How Does Caring for a Child With Disabilities Impact Quality of Life?
May 2019 Issue
It's easy to direct our clinical attention directly to patients and focus on their immediate physical needs. However, understanding the psychosocial factors that impact their experiences and the care we provide allows us to treat them holistically, rather than only addressing the primary diagnosis and physical impairments. When asked to describe challenges to working with pediatric patients, it is common for practitioners to cite the interaction with their patients' parents as a complicating factor. Too often, we view parents as hindering us in achieving clinical objectives, particularly when failure to adhere to a treatment plan limits the effectiveness of our intervention. Our holistic understanding deepens when we begin to view parents, caretakers, siblings, and extended family not only as crucial contributors to the success of our patients' treatment, but as individuals with their own concerns and needs.
The responsibilities of caring for and nurturing any child can overwhelm parents. Parenting children with disabilities presents even greater challenges that are difficult to fully appreciate for those of us who have not personally faced them. Numerous studies have identified areas of parental well-being and quality of life (QOL) that are detrimentally affected by caring for a child with physical and developmental disabilities. In 2013, researchers in Spain published a systematic review of 46 studies that described or explained "the impact of care on the well-being and quality of life of the parents of children with CP [cerebral palsy]."1 The authors describe the need for their review by pointing to the inconsistency between existing studies in their focus on aspects of parental health, evaluation of factors that impact well-being, and methods of inquiry. Because of this "we lack an overall vision that would enable us to understand more precisely the extent to which parents are affected, and also to ascertain the factors that influence better or worse coping with this situation."1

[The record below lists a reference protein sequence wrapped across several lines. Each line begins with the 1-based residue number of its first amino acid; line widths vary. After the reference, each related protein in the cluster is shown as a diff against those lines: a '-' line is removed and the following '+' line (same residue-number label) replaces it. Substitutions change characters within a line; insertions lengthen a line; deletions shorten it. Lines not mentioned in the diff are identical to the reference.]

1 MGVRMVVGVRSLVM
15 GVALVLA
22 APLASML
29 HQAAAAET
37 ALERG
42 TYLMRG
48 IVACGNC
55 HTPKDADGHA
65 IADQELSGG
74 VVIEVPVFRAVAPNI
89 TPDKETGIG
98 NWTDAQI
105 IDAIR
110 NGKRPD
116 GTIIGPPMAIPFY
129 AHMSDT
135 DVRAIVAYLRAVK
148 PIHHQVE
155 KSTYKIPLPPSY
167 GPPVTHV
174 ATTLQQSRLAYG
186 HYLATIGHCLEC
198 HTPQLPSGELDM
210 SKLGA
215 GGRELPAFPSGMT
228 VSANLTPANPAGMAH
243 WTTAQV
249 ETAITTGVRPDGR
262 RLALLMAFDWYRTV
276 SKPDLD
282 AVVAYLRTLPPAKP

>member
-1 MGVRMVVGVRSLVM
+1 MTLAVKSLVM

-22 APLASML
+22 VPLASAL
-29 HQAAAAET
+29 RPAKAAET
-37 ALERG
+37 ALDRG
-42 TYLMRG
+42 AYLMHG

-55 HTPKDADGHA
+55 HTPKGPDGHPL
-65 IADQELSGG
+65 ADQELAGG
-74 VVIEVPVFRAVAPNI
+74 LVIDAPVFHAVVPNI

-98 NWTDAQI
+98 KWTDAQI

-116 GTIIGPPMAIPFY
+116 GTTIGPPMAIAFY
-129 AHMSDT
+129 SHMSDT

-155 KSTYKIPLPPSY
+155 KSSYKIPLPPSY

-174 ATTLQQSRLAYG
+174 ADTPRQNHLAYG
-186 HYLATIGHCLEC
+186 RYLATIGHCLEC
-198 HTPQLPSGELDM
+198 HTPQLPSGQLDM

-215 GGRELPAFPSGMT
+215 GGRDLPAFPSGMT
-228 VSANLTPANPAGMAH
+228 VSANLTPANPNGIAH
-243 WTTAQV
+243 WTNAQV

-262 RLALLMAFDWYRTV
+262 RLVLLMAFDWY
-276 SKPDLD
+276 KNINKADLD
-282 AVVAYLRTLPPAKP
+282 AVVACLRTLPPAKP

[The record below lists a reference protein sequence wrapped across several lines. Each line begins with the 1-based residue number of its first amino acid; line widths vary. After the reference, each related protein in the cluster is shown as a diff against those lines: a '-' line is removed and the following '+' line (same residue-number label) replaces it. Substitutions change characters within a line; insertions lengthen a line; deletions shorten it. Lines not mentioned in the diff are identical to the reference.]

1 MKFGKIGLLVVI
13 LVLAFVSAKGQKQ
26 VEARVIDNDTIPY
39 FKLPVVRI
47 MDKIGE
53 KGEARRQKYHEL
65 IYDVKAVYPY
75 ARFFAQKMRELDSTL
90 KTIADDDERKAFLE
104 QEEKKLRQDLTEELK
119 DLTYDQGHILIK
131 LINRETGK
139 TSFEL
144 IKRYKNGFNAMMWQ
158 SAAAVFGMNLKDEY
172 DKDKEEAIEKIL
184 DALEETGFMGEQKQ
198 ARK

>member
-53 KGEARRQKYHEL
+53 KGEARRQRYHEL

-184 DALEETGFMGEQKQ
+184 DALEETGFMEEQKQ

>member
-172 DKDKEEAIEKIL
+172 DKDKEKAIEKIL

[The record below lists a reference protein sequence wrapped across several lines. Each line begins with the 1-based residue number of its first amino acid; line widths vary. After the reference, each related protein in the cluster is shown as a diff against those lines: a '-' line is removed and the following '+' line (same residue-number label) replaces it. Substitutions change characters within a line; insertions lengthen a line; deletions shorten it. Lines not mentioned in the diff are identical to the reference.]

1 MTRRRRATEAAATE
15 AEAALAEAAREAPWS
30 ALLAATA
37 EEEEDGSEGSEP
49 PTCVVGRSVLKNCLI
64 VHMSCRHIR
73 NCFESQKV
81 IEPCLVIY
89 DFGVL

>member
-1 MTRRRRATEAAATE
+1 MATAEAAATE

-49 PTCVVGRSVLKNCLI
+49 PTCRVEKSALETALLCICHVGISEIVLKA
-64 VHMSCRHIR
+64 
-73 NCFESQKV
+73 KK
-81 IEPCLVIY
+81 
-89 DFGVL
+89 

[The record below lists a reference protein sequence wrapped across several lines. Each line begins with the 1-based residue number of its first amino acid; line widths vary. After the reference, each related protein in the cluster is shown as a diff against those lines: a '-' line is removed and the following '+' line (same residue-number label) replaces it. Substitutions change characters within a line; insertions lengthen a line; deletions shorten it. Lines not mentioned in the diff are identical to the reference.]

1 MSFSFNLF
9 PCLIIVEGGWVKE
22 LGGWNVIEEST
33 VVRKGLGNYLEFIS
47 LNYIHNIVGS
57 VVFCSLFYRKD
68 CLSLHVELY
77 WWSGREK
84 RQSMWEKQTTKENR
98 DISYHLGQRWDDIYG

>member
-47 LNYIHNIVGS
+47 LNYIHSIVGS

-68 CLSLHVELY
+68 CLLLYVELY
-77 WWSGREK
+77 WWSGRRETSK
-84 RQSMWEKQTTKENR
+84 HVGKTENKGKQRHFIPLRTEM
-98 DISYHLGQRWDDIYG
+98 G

The majority of the 46 studies reviewed (37) were quantitative and involved a cross-sectional design. Twenty of the studies compared data from parents who had a child with CP to a control group of parents whose children did not have health problems. The authors presented their results to describe the impact of care in terms of outcomes that were reported on in the studies and "how those outcomes are affected by the task of caring."1 They also evaluated child-related factors, family-related factors, and contextual factors that were related to the impact of caregiving.1 The research shows that parents of children with CP have "high levels of stress, anxiety, and depression."1 One study reported that levels of caregiver anxiety among mothers with and without a child with CP were similar, but levels of depression were higher in the former group. Anxiety may be a more common response to acute events (such as when a diagnosis of disability is originally made), and depression may be more observable in chronic situations.1 In relation to QOL, research shows that "the care situation can negatively impact on parents' physical health, social relationships, freedom and independence, family relationships, and financial responsibility."1 Physical problems are more common among parents of children with CP, and include "chronic disease, sight and hearing problems, and physical pain," as well as "more musculoskeletal and lower back pain."1 In all quantitative studies incorporating a QOL measure, caregiving had a negative impact on it.